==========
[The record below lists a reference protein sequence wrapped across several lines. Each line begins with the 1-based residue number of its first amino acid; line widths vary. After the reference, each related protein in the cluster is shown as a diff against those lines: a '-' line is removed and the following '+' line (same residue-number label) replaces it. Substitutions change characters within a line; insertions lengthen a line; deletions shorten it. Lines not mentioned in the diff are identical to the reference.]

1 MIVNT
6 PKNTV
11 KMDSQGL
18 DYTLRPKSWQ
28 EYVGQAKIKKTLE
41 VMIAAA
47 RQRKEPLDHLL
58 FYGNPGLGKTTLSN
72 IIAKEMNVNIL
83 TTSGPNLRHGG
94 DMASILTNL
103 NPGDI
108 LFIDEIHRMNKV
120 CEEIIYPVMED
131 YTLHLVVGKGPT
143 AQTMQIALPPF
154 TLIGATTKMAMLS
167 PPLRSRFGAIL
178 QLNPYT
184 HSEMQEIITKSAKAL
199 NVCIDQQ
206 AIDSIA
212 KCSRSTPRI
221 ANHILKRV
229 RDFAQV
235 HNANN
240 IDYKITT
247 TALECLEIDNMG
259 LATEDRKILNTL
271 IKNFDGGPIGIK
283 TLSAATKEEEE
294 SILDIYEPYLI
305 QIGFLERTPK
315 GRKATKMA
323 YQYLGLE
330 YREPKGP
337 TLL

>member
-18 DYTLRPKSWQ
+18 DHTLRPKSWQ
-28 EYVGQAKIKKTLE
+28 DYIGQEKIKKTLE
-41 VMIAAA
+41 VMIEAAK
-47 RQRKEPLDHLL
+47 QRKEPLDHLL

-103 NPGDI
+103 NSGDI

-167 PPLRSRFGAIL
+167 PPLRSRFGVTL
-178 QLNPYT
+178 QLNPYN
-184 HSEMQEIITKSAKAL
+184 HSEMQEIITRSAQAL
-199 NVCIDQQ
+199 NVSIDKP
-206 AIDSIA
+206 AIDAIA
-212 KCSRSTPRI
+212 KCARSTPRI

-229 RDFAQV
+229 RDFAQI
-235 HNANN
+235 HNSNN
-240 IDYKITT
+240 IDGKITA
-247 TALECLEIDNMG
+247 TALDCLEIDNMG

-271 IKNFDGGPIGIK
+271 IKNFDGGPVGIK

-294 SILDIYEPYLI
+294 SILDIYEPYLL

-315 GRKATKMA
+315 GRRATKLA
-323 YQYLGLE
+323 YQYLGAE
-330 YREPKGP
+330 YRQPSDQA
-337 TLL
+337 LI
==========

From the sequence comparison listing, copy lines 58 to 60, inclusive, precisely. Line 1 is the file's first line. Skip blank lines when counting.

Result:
-206 AIDSIA
+206 AIDAIA
-212 KCSRSTPRI